Resistance/backlash/response to Supreme Court opinions
althouse at FACSTAFF.WISC.EDU
Tue Aug 29 13:54:48 PDT 2000
I'm passing along excepts from three recent news stories that show
different sorts of resistance/ backlash/response to Supreme Court opinions.
The first shows the retaliation against the Boy Scouts, which you may have
noticed in today's New York Times. The second shows the decentralized new
approach to praying at football games. The third shows the response of the
abortion protesters to Hill v. Colorado.
Are gay rights advocates better off having lost in Dale? The litigation
itself was effective in making the Boy Scouts openly avow their policy,
which brought a massive withdrawal of public support. The private
withdrawal of support is arguably more effective than a pronouncement from
the Supreme Court.
As to the school prayer case, the NY Times article went on to indicate that
opponents of school prayer are preparing to argue that even this
decentralized approach to praying has the school's support. But isn't the
new method of praying at football games constitutional?
The Colorado case shows the abortion protesters carrying on as usual.
The New York Times--Auguast 29, 2000: Scouts' Successful Ban on Gays Is
Followed by Loss in Support By KATE ZERNIKE
In the two months since the United States Supreme Court ruled that the Boy
Scouts of America have a constitutional right to exclude gays, corporate
and governmental support for the organization has slipped markedly.
Chicago, San Francisco and San Jose, Calif., have told local Scout troops
that they can no longer use parks, schools and other municipal sites.
Companies like Chase Manhattan Bank and Textron Inc., have withdrawn
hundreds of thousands of dollars in support to local and national scouting
groups nationwide. Dozens of United Ways from Massachusetts to San
Francisco have cut off money amounting to millions of dollars each year.
And Connecticut, in what may become a test case, has banned contributions
to the Scouts by state employees through a state-run charity. The state is
also considering whether to block the Scouts from using public campgrounds
or buildings. ...
While the decisions to withhold support will not seriously dent the $125
million raised annually by the Scouts national organization, the growing
effort to block local chapters from meeting in places like public schools
and state campgrounds raises practical problems for the Scouts. Since the
ruling, many public bodies, charities and companies, including Merrill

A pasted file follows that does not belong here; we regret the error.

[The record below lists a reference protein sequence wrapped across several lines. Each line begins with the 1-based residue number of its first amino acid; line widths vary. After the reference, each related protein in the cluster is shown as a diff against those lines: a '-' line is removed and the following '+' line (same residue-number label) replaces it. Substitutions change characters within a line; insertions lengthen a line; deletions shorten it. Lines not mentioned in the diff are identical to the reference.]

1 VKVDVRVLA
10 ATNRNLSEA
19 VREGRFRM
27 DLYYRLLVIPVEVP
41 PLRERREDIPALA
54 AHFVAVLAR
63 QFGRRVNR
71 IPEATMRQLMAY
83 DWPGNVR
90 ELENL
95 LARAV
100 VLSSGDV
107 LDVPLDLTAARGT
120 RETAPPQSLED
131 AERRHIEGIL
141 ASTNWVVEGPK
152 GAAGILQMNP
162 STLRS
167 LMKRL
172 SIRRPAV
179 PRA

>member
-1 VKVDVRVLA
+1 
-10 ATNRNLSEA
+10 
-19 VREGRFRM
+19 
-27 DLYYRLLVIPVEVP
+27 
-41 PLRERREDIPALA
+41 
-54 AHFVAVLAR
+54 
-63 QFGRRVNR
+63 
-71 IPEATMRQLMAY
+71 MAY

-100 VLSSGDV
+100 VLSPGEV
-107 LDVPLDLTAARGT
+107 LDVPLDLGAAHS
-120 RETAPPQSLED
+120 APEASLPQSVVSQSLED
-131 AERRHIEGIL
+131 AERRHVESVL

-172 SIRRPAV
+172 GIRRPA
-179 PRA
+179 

Lynch, are beginning the discussion that has taken place in Hartford. The
options, they say, are equally unpleasant: hurting children who are
benefiting from scouting, or supporting a position they find ethically
The New York Times, August 27, 2000, South's Football Fans Still Stand Up
and Pray By DAVID FIRESTONE
It started slowly at first, a few students holding hands in the bleachers
and saying "Our Father who art in Heaven" while football players gathered
on the North Forrest High School field Friday night. But by the time they
got to "deliver us from evil," most of the crowd of 4,500 was standing,
proudly reciting the Lord's Prayer, insisting that God cannot be removed
even from a Class 4-A high school football game.
School officials carefully stayed out of the way, in order not to violate a
June decision of the United States Supreme Court prohibiting student-led
prayer at games and assemblies if it is officially sanctioned by the
school. Handbills had been distributed by a Christian ministry active in
southern Mississippi urging people to pray just before the game, but no
loudspeaker was used, and there was no official leader.
"Just because the government shut down the prayers on the intercom doesn't
mean they can stop us from praying silently or just starting a prayer, just
by leading it by someone anonymously," said Savannah Spencer, an
eighth-grade clarinet player who prayed with most of the school band. "Our
band teachers and drum majors said we can stand up if we wanted to."
The scene was repeated, with various levels of participation, at scores of
high school football games around the South on Friday, and is likely to
grow as word catches on. Throughout the region, where the line between
religion and high school football has never been particularly well marked,
grass-roots efforts are underway to restore prayer to its traditional
position just before the kickoff. ...
The Rocky Mountain News (Denver, Co.), June 29, 2000, Abortion War of Words
Goes on at Denver Clinic/Protesters Continue Action at Facility on Vine
Street, By Lisa Levitt Ryckman
Jo Scott brought her ladder so she could look over the fence and into the
clinic parking lot.
Corine Miller brought the extra-large soft-drink cup she uses as a
megaphone. Delores Chavez and Margaret Roush brought their daughters.
They all came armed with hand-lettered signs, gruesome photos, righteous
indignation and a heartfelt message: Abortion is murder.
The war of words went on Wednesday at Planned Parenthood's Vine Street
clinic even though a battle had been lost.
The U.S. Supreme Court had issued a ruling that upheld Colorado's "bubble"
law, which requires Scott, Miller and their fellow protesters to stay eight
feet from anyone entering the clinic. ...
"It's a curb to the in-your-face tactics that were so common before the
passage of the bubble law," said Ellen Brilliant, Planned Parenthood
spokeswoman. "When there's a safe space created, it decreases the potential
The bubble law hasn't been enforced, mostly because it's up to the woman
and her family to press charges. The penalty for violating the law is up to
six months in jail and a $750 fine. But the protesters, who have been
arrested for littering, loitering and disturbing the peace, aren't worried.
"It's business as usual, either way," Miller said. ...
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